In 1996, Chesnutt's story became widely known with the release of Sweet Relief II: Gravity of the Situation, with proceeds going to help artists and musicians struggling with the costs of health care. Showcasing the amount of support and sympathy his case had garnered, Sweet Relief featured such artists as REM, Garbage, Indigo Girls, Smashing Pumpkins, Soul Asylum and even Madonna all covering Chesnutt's songs.
By the time the twentieth century ended, despite never getting much airplay on MTV or mainstream radio. Chesnutt's had become a staple. His prolific output continued, and his shows continued to bring out healthy crowds of loyal fans.
Looking back on the twenty years that his musical career spanned, it's quite stunning how much music has changed--and not often for the better. In a musical landscape that had all but eliminated the phenomenon of "singer-songwriter," he seemed unfazed by the changing of the times. His work never failed to provoke, never stopped exploring the dark depths of human existence while reminding us that through all the shit, there remains something pure and worthwhile.
Still, it would be hard to chalk the darkness of his work up to mere existential waffling. By the time Chesnutt his 2009 album At the Cut, despite being insured, he had racked up a staggering $70,000 in medical debt. Even with a robust catalogue and respectable living he had made off his music, this was simply too much to pay.
Upon At the Cut's release, Chesnutt shared with the Los Angeles Times how infuriated he was by the situation. "I'm not too eloquent talking about these things," Chesnutt said. "I was making payments, but I can't anymore and I really have no idea what I'm going to do. It seems absurd they can charge this much. When I think about all this, it gets me so furious. I could die tomorrow because of other operations I need that I can't afford. I could die any day now, but I don't want to pay them another nickel."
This kind of calm defiance is evident throughout At the Cut. After he died, many journalists seemed transfixed by the uncanny nature of songs like "Flirted With You All My Life," which Chesnutt described as "a breakup song with death."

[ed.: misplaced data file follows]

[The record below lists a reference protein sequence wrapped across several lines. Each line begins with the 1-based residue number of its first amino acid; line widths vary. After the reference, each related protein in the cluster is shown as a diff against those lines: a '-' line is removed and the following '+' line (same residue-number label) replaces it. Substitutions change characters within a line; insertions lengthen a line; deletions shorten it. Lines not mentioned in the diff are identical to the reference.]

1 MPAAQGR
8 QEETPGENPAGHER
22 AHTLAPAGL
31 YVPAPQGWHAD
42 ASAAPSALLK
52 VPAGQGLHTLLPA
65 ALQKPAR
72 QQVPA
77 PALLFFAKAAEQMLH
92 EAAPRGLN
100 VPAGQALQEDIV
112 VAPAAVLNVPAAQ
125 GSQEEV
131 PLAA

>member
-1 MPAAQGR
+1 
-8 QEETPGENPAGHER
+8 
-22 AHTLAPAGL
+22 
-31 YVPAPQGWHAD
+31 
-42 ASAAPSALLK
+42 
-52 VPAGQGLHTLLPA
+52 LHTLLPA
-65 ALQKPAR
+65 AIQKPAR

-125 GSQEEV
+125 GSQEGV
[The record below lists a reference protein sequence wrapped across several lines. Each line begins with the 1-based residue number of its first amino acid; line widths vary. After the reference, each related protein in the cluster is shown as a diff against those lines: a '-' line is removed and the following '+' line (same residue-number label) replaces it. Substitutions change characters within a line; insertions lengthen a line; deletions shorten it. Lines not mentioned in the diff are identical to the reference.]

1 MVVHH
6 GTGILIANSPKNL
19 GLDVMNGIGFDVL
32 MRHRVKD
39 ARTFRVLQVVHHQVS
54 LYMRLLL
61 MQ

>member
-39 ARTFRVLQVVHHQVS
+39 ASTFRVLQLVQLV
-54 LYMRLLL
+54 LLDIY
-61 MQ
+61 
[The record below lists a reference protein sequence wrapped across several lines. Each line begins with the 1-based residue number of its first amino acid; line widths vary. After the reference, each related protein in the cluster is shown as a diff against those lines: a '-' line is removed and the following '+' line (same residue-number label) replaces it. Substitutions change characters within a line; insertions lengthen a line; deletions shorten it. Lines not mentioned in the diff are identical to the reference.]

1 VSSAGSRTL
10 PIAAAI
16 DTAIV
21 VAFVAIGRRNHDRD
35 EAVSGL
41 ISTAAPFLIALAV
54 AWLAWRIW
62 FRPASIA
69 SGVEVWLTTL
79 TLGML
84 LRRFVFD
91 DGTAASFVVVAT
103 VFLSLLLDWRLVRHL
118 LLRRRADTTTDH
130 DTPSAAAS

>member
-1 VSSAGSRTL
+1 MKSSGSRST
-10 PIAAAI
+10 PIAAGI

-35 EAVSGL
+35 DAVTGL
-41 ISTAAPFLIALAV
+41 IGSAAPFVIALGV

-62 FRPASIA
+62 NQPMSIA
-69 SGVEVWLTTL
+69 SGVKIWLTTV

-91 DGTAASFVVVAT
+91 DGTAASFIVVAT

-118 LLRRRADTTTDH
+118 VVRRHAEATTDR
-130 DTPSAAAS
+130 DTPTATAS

A organ-driven, almost Dylan-esque roots song, the lyrics can easily be mistaken for a run-of-the-mill heartbreak song if not for the third verse:
"Oh death, you hector me
Decimate those dear to me
And tease me with your sweet relief
You're cruel and you are constant"
"I've been a suicidal person all my life," said Chesnutt, who also admitted to having attempted suicide three or four times in his life. "And that song is me finally being 'screw you, death.'"
Comments like this made Chesnutt's own suicide all the more shocking. On December 23rd he took an overdose of muscle relaxants and remained comatose for two days before passing away.
Calling Vic Chesnutt's story tragic or heartbreaking would be insufficient. More accurately, it's such an outrage that anyone with a heart should be seeing red. Chesnutt was a man whose voice helped others come to grips with the turmoil and tragedy in their own lives. His death is heartbreaking because that voice is now snuffed out. It's outrageous because it didn't have to be this way.
At the time of his death, some of Chesnutt's bandmates were from Canada. These bandmates were, according to Chesnutt, perplexed. “There’s nowhere else in the world that I’d be facing the situation I’m in right now. They cannot understand what kind of society would inflict that on their population,” he said. “It’s terrifying.”
Chesnutt's music, with its frank, no-frills emotive power, makes it easy for us to see him as one of us. His art didn't buy him mansions and caviar, and it sure didn't buy him a gold-standard healthcare plan. How many more people like Chesnutt have fallen victim to the same willful neglect of the insurance industry is a number no history book can ever hope to calculate.
As for the health care "reform" working its way through congress, it might be best to give Vic's pull-no-punches approach the last word: “What will pass will be weak, the powers that be will be happy and the insurance companies will be thrilled."
Alexander Billet, a music journalist, writer and activist, runs the website Rebel Frequencies (http://rebelfrequencies.blogspot.com) and is a columnist for SleptOn.com and the Society of Cinema and Arts. His articles have also appeared in Socialist Worker, Z Magazine, New Politics, PopMatters.com, CounterPunch, MR Zine and Razorcake.org.
Contact him, or subscribe to his mailing list at email@example.com.